As for it being inappropriate because it was alcohol, I feel that because it was in a baked good (even if not 'baked') it's not like bringing shots to work or anything. icon_smile.gif And most of those kinds of alcohol treats have a sort of boozy aroma that would probably be noticed by the super-sensitive-to-alcohol-AA-nose. (this is what I call my husbands' nose - he has about 9 years of sobriety).

He has never eaten a piece of my Grandmothers rum pound cake, despite the fact that the 'rum' is extract rather then true booze. In summary, he asks before he eats and makes certain decisions about what is acceptable and what he feels isn't.

I hope your husband doesn't feel as if he has lost his chip because of the frosting, because I don't think any friend of Bill W. would think that was the case........

BellaBabyCakes Posted 11 May 2008 , 1:41am
post #5 of 12

Thanks everyone icon_smile.gif You just never think about things like this when you don't have an issue with certain food "things" yourself. He knows it was his job to ask but it's also something we don't really think about; I'm not a drinker either and it never crosses my mind! Things can just sneak up without you even knowing it obviously.

My mom has celiac disease so she always asks but I guess it was time to open my eyes as to his obstacles in the world icon_smile.gif And yes, he will be asking from now on thumbs_up.gif

pastryjen Posted 11 May 2008 , 2:33am
post #6 of 12

If it's something your DH isn't comfortable mentioning at work...he can always say he is allergic. I had a friend that was allergic to alcohol and she would break out in a rash.

Congrats to him though.

BellaBabyCakes Posted 11 May 2008 , 2:54am
post #7 of 12

I have never heard him mention it all 6 yrs we've been together. He may be uncomfortable or he may just figure it's nobody's business icon_smile.gif But he plays weekly poker at our local bar and when offered a beer he'll always just say "Water's fine" with no explanation.

Maybe I should ask eh? LOL

TexasSugar Posted 11 May 2008 , 3:33am
post #8 of 12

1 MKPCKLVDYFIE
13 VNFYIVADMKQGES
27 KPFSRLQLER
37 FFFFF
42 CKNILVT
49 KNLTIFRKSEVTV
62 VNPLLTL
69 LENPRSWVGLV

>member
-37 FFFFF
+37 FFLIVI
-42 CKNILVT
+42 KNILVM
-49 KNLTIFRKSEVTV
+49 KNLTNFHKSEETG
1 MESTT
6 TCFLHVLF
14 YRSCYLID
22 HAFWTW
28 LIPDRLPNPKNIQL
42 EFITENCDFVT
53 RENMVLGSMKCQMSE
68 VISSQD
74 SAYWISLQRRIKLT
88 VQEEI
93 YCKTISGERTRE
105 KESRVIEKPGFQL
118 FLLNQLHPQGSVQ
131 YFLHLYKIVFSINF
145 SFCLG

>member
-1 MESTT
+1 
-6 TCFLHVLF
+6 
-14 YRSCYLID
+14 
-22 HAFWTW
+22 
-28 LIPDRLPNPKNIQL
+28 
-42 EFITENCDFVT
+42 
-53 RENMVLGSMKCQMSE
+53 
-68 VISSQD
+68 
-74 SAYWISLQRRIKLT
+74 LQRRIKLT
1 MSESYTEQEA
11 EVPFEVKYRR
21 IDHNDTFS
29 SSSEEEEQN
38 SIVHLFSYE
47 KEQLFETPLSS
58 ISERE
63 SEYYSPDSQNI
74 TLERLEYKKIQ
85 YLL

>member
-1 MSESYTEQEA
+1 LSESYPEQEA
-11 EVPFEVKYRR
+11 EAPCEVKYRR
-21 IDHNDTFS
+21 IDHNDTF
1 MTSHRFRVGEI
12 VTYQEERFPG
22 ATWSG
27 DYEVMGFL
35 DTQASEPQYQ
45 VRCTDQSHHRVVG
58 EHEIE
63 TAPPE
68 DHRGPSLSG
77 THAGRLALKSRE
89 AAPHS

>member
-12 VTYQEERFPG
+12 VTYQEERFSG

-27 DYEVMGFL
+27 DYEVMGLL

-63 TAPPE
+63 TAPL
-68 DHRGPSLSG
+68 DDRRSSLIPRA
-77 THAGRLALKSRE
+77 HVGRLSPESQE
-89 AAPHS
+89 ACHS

Congrats to your hubby!

But I do have a questions. Don't almost all icings have alcohol in them? Don't all the extracts have alcohol?

BellaBabyCakes Posted 11 May 2008 , 3:59am
post #9 of 12

That's what I mentioned to him..that my pure vanilla had alcohol lol. I sinned myself! icon_biggrin.gif

TexasSugar Posted 12 May 2008 , 1:48am
post #10 of 12

I know a guy that has a breatherlizer on his truck. He said he had to switch toothpaste and couldn't use certain breath mints and things cause they contained sugar alcohols. I'd never thought about that before, but I guess we all consume more 'alcohol' than we really realise.

I have an uncle that is a recovering alcoholic. When I make a dessert that has alcohol in it I will tell him, and give him the option. I also know a cousin's daughter has a nut allergy so if I do something with nuts I will tell her, but I don't make a general anoucement to everyone around about what is or isn't in an item.

HerBoudoir Posted 12 May 2008 , 4:11am
post #11 of 12

I really do think it's up to the person who has food sensitivities to ask; otherwise you'd have to stick a big warning label on everything you cook that says "WARNING: CONTAINS FOOD PRODUCTS"

I brought in some chocolate meringue cookies to a meeting one day about a year ago. An individual who shall remain nameless let her child scarf a bunch of them down, then later emailed me asking if they contained eggs, because Jr. wasn't feeling well and had an egg allergy.

Well DUH. 1 - they were cookies, and 2 - they were meringues.

But seriously...yes, if it's your food problem...then you have to be responsible for asking.

melysa Posted 12 May 2008 , 4:42am
post #12 of 12
Quote:
Originally Posted by DivaLori

That's what I mentioned to him..that my pure vanilla had alcohol lol. I sinned myself! icon_biggrin.gif




yup, 35% alcohol!